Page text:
As the first inhabitants of this area spread to different parts of the Sierra Nevada their culture also developed. For example, the architecture of the Tayrona people is the result of centuries of adaptation to the different environments they inhabited, such as plains, valleys, and mountains.

Spiritual indigenous leader home Lost City

The first constructions in this area date back to the 6th or 7th century BC so we can imagine the first builders raising the stone and earth platforms and building roads to connect each new village with another. For them, this site became their place of dwelling and doing their daily activities such as growing corn, avocado, cocoa, cotton, among others. Commercial exchanges with people who lived in other areas, pottery, goldwork, and hunting in the surroundings. The Lost City is a place with enough water, either from rain or from nearby rivers, and it is also very rich in biodiversity, surely for the inhabitants, it was a very suitable place to live.

Over time, it may also have been seen as a refuge from colonization during the 16th and 17th centuries, to which unfortunately came diseases brought from the new world and for which the natives had no natural defenses. Epidemics could cause social instability in many villages and hence abandoned and the survivors spread to other areas. Although the latter is only a hypothesis that can be taken into account since the abandonment of indigenous villages was common during the conquest due to epidemics.

From this moment the site remained uninhabited until its discovery in the 70s of the 20th century.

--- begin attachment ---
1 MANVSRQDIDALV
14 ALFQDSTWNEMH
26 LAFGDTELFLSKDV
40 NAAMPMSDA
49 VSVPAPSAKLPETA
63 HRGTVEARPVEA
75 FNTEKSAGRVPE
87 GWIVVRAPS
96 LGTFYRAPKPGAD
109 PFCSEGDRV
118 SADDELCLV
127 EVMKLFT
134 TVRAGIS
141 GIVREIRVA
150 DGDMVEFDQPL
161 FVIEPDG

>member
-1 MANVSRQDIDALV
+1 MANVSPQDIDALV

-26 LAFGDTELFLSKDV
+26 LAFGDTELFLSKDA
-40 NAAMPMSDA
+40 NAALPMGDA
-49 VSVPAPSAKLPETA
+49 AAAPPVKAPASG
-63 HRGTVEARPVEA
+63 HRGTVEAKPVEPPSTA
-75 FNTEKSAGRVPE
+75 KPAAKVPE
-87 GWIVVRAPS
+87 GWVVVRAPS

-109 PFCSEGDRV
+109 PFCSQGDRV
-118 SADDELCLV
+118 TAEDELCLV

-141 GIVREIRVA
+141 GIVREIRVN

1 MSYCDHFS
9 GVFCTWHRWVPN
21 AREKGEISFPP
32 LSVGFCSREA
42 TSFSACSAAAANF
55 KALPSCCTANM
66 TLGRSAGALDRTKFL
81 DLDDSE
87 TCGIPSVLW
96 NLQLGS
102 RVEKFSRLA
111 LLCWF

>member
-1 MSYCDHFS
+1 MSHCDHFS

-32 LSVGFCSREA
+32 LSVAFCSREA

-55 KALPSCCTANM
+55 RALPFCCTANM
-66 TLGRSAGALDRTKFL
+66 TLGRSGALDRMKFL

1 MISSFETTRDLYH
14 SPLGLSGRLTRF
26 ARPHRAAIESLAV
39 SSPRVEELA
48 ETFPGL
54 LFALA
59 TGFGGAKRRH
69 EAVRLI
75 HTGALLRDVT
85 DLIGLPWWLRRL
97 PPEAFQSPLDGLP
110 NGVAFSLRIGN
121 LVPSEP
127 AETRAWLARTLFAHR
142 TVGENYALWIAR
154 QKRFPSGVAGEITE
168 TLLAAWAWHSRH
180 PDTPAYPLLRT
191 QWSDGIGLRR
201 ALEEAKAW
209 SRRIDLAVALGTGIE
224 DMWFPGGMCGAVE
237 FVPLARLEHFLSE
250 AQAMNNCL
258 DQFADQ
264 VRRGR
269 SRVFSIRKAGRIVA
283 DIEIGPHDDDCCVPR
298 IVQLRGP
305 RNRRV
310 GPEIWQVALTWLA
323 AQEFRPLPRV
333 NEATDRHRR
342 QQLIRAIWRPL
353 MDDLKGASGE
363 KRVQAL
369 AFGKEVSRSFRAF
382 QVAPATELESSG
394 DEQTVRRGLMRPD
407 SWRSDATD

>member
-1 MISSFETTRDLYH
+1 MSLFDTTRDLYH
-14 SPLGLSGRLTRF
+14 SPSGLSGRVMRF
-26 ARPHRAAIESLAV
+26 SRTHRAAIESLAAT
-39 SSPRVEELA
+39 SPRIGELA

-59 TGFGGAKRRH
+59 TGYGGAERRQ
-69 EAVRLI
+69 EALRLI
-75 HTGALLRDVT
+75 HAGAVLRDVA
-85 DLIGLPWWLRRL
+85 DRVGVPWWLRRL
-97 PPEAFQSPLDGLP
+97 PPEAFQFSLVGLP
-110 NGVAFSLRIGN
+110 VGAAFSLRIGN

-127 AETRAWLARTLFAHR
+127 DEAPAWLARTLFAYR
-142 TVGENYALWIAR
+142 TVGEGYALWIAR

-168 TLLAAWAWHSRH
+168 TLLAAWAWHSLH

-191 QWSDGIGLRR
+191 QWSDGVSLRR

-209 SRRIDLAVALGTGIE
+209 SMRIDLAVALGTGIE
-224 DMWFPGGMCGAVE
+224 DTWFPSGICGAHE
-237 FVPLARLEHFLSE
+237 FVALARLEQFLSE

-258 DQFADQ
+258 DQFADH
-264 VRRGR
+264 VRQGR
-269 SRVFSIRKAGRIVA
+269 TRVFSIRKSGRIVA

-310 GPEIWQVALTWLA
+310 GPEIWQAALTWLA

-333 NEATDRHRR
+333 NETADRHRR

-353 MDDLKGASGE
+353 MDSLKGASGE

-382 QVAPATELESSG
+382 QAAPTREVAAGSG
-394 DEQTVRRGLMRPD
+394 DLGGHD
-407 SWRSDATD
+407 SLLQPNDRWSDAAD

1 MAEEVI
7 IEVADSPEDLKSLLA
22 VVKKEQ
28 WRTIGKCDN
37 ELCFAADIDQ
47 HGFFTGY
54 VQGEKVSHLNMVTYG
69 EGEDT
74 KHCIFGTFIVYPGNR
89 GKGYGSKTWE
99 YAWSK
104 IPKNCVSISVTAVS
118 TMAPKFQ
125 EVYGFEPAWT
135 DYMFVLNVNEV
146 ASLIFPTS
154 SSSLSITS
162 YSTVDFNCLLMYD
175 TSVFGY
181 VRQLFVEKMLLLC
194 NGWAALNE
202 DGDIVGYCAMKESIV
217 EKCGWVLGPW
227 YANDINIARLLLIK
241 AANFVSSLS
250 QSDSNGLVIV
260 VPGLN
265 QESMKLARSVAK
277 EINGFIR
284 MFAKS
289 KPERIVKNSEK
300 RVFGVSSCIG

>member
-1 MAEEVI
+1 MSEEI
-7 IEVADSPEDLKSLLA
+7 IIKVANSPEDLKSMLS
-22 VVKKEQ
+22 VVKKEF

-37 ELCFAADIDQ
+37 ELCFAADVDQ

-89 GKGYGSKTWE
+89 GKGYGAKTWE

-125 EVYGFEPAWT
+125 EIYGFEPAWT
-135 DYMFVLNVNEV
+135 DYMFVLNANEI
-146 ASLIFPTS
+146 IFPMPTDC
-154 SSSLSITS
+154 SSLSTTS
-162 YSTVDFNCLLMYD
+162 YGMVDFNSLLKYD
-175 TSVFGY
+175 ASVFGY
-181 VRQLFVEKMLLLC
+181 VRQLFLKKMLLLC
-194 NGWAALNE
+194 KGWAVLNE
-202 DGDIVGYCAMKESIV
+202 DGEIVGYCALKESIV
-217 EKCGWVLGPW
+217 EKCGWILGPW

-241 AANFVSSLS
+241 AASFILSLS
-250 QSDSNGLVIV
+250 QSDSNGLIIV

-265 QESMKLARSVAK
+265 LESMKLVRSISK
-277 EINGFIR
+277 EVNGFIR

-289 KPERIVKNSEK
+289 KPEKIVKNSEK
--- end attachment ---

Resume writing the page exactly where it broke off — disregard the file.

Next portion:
The Lost City according to its discoverers

Broken clay pot
Methods of looting archaeological artifacts involve the destruction of their containers, such as this clay pot

Unfortunately, those who discovered the site were ‘guaqueros’ (grave robbers and traders in archaeological objects). For them, it was the equivalent of discovering a gold mine.

Soon, those who had discovered the Lost City began to attract the attention of other guaqueros, who also found the place. By then, a dispute broke out to control the area, so, many saw Ciudad Perdida as the originator of a bitter confrontation, which gave it the name Infierno Verde or “Green Hell”.

Many archaeological pieces began to flood the market and the looting that was taking place became noticeable. Besides, one of the original discoverers of the Lost City informed the authorities in Bogotá about the site and what was happening. From then on, there were efforts to protect the site and make it an object of study.

The Lost City according to archaeologists

To discover this archaeological site officially, a commission was created to study it. The Buritaca river valley also had other sites that were numbered as they were located, so for the archaeological record, what is now popularly known as the Lost City, was called Buritaca 200. For the archaeologists, Buritaca 200 was a great opportunity to learn more about the culture that had inhabited the area. However, even though the ruins had resisted the passage of time, they required restoration. These works, both the arrival of the first commission to the site and its study and restoration were done with the help of guaqueros and locals who knew the area and the ruins very well.

The Lost City according to actual indigenous tribes

Frog carved on stone
For the indigenous tribes, objects as this frog of stone are offerings Tayrona made many years ago and must be kept where they buried them. They help to keep the balance of the earth.

The indigenous people claim that they have always known about the existence of the Lost City, they say that in their oral tradition there is a story about the site. From a scientific point of view, the archaeological evidence shows that the site was unknown to anyone for approximately 400 years.

In any case, today Ciudad Perdida is a sacred place for the indigenous tribes that inhabit the Sierra Nevada de Santa Marta, it is a point where they make offerings to the gods or guardian spirits to maintain the balance of the Sierra Nevada and therefore of the cosmos. For them, Ciudad Perdida is called Teyuna in honor of a mythical hero who gave birth to the fathers of the natural elements.